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  • Writer's pictureDan Spencer


The terms Marketing Strategy and Marketing Plan get used a lot, and in many cases in replacement of each other. However, there are some major differences between a marketing strategy and a marketing plan which shouldn't be confused.

In this blog we'll explore the major difference between a marketing strategy vs. a marketing plan, highlight the key elements of each, and why they are both important for your business.

Keep reading to learn more.


What is a Marketing Strategy?

A marketing strategy is the overarching blueprint that defines a company's marketing goals, target audiences, and value propositions. It addresses the "what" and "why" of marketing efforts, focusing on long-term objectives and overall direction.

What is a Marketing Plan?

A marketing plan is the detailed "how" to deliver the strategy, outlining specific actions, timelines, and budgets. It translates strategic goals into actionable steps, detailing the execution of campaigns, resource allocation, and performance metrics.

Marketing Strategy vs. Marketing Plan

As you can see, they cover different aspects of your marketing. While the marketing strategy provides the vision, the marketing plan lays out the roadmap for achieving that vision. This makes them both essential for effective marketing management.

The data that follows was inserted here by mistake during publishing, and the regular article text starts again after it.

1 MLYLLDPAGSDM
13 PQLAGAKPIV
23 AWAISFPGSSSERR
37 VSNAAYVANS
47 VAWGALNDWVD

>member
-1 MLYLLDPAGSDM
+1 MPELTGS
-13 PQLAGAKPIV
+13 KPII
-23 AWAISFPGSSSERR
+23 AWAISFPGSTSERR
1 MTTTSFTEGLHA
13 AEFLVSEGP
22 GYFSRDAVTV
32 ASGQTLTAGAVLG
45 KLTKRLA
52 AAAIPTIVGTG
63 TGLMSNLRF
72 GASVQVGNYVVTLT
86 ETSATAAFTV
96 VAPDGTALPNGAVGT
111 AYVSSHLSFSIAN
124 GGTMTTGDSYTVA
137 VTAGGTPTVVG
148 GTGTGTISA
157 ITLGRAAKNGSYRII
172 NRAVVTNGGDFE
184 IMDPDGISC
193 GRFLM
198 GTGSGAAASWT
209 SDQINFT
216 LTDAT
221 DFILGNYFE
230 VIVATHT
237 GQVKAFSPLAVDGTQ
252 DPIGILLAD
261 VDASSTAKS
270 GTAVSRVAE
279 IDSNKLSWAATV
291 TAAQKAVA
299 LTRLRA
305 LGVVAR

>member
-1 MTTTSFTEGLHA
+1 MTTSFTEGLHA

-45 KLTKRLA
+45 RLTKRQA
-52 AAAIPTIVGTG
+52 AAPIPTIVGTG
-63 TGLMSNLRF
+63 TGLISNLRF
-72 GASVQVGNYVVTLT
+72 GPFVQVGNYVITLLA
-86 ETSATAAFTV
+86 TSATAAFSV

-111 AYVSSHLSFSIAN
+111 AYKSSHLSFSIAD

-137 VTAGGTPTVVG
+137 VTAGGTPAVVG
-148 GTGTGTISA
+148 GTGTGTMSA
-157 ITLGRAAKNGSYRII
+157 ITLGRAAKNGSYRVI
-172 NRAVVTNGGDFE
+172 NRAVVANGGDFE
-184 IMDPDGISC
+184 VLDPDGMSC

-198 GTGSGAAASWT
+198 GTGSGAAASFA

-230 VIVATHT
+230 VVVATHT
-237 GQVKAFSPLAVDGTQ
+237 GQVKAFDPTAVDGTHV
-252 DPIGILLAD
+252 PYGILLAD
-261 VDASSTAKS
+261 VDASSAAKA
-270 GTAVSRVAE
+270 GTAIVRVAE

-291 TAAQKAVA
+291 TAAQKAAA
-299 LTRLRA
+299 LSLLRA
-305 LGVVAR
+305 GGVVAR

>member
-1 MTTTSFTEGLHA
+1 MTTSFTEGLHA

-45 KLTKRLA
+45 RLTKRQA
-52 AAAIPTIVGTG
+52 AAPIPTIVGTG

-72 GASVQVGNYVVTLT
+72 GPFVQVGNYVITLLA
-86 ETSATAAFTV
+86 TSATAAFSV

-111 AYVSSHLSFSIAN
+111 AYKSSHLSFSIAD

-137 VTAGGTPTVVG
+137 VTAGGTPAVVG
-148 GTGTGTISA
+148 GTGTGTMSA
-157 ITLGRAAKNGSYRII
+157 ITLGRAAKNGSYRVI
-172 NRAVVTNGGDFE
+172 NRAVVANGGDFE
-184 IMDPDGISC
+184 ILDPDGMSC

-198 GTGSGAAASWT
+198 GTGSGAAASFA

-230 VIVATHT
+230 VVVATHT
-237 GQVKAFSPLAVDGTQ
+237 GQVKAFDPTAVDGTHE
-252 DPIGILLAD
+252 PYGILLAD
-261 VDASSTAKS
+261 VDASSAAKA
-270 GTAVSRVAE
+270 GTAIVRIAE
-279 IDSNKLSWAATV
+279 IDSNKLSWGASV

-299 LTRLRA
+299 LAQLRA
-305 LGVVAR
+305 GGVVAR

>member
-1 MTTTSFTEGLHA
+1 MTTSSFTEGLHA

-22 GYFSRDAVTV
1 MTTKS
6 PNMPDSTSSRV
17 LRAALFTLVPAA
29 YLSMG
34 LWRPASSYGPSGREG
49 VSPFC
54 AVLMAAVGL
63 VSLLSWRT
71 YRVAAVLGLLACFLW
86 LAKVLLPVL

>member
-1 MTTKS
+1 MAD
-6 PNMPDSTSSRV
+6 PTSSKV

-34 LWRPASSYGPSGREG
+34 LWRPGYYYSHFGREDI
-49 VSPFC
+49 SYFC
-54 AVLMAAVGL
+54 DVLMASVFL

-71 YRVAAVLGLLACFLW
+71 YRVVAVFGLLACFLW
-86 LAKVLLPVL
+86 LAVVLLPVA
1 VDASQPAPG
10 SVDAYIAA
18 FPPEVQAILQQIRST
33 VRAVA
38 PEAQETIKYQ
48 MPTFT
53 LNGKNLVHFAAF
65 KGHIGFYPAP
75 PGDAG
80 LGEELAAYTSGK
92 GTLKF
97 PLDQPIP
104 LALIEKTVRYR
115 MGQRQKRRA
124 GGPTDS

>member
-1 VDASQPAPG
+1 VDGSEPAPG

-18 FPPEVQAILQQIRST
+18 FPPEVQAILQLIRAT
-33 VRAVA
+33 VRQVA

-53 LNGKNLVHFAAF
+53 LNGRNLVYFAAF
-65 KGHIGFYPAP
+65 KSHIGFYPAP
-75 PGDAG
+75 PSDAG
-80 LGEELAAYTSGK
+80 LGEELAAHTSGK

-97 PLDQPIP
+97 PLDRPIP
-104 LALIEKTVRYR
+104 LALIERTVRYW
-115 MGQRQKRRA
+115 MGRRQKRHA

Now, let's jump into what they specifically include, starting with the marketing strategy.


When we explored the difference between a marketing strategy and a marketing plan above, we identified that the strategy focused more on the "what" and "why" of your marketing efforts. As a result, a marketing strategy is made up of six key components:

  • Target Market

  • Value Proposition

  • Competitor Analysis

  • Goals and Objectives

  • Channels and Tactics

  • Performance Metrics and KPIs

Let's explore each one of these.

Target Market

An absolute must for any marketing strategy is knowing your customers inside and out. The greater you understand who your customers are, including demographics, psychographics, behaviours, etc. the greater you can tailor your messaging, products, and services to meet their specific needs and preferences.

This focus will help enhance your marketing efficiency and effectiveness, improving return on investment (ROI) and foster stronger, long-term customer relationships.